Though Schmidt established himself as one of the best pitchers in college baseball's best conference (Southeastern), his prospect status took a hit when he had Tommy John surgery a month before the 2017 Draft. The Yankees still selected him 16th overall, signed him for a below-slot $2,184,300 and used the savings to ink second-rounder Matt Sauer. While Sauer had his elbow reconstructed in 2019, Schmidt softened that blow by making a full recovery and finishing last season by helping Trenton win the Double-A Eastern League championship.
Schmidt has three pitches that grade as plus at their best, and his slider did as well before he scrapped it to focus on his curveball. He uses two- and four-seam fastballs, ranging from 92-97 mph with heavy sink on the former and cut and carry on the latter. His tumbling changeup bottoms out at the plate and his low-80s curve features good depth.
Schmidt has a history of throwing strikes but his control has stood out more than his command. He was especially sharp after reaching Double-A in mid-August, looking like he could fit into the middle of the Yankees' rotation in the near future. His size and less-than-smooth delivery led to concerns about his durability even before he had Tommy John surgery, and he missed a month last year with minor elbow inflammation.
Scouting grades: Fastball: 60 | Curveball: 55 | Changeup: 55 | Control: 50 | Overall: 50
One of the best pitchers in the best conference in college baseball (Southeastern) as a sophomore and junior, Schmidt went 16th overall in the 2017 Draft despite having Tommy John surgery a month earlier. The Yankees knew he wouldn't have lasted until their next choice, so they took him early, signed him for a below-slot $2,184,300 and used the savings to afford second-rounder Matt Sauer. Schmidt returned to the mound last June and showed the potential for four solid or better pitches.
Schmidt pitches off of a 92-94 mph fastball that peaks at 96 and generates ground balls with heavy sink. While both his low-80s curveball and mid-80s slider can be plus pitches at times, they sometimes lack consistency and he has shelved the slider to focus on improving his curve. There are days when his tumbling changeup is his best secondary offering, though his breaking balls are generally more reliable.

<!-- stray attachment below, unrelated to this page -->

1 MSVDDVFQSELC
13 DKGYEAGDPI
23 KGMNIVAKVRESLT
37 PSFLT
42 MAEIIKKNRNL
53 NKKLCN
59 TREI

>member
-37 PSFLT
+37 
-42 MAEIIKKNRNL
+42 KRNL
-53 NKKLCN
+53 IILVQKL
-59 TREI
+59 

Schmidt has a history of throwing strikes but can get knocked around when he doesn't keep his pitches down in the strike zone. His 6-foot-1 frame doesn't create a lot of downhill plane on his pitches, and his size and less-than-smooth delivery created concerns about his durability even before he blew out his elbow. He has the best four-pitch mix among Yankees pitching prospects, so they will continue to develop him as a starter.
Scouting grades: Fastball: 60 | Curveball: 55 | Slider: 55 | Changeup: 50 | Control: 50 | Overall: 50
Schmidt was one of the Southeastern Conference's best pitchers in 2016 and 2017, but he blew out his elbow last April and needed Tommy John surgery. That didn't stop the Yankees from taking him with the 16th overall pick last June and signing him for a well below-slot $2,184,300 (still late first-round money). They knew he wouldn't have lasted until their next selection and used the bonus savings to afford second-rounder Matt Sauer.
Before he got hurt, Schmidt tied up hitters with a 92-94 mph fastball that reached 96 and featured heavy sink. Both his curveball and slider were plus pitches at times but lacked consistency, and New York may have him focus on one breaking ball when he returns to the mound. He also had a decent changeup with some tumble.
Schmidt had no issues throwing strikes in college, though he tended to get hit when he didn't keep his pitches down in the zone. Even before his elbow injury, there were questions about his durability because he's not big and doesn't have the smoothest mechanics. The Yankees view him as a starter but are easing him back slowly as he makes his pro debut in 2018.
Scouting grades: Fastball: 60 | Slider: 55 | Curveball: 55 | Changeup: 50 | Control: 50 | Overall: 50
Schmidt performed as well as any pitcher in the loaded Southeastern Conference during the first half of 2016 before tiring down the stretch, then posted better numbers this spring until he blew out his elbow in April. The Yankees still selected him in the first round (16th overall) after he had Tommy John surgery because they knew he wouldn't last until their next choice and needed to save money to sign second-rounder Matt Sauer. Schmidt agreed to a $2,184,300 bonus, well below his $3,458,600 assigned pick value.
When healthy, Schmidt relied on a 92-94 mph fastball that topped out at 96 and featured heavy sink. Both his slider and curveball can be plus pitches but aren't as reliable as his heater. He also mixes in a decent changeup with some tumble.
While Schmidt generally throws strikes, he gets hit when he doesn't keep his pitches down in the zone. Even before he got hurt, scouts worried about his durability because he's not big and doesn't have the cleanest delivery. The Yankees see him as a starter, and his fastball/slider combo gives him a fallback as a late-inning reliever.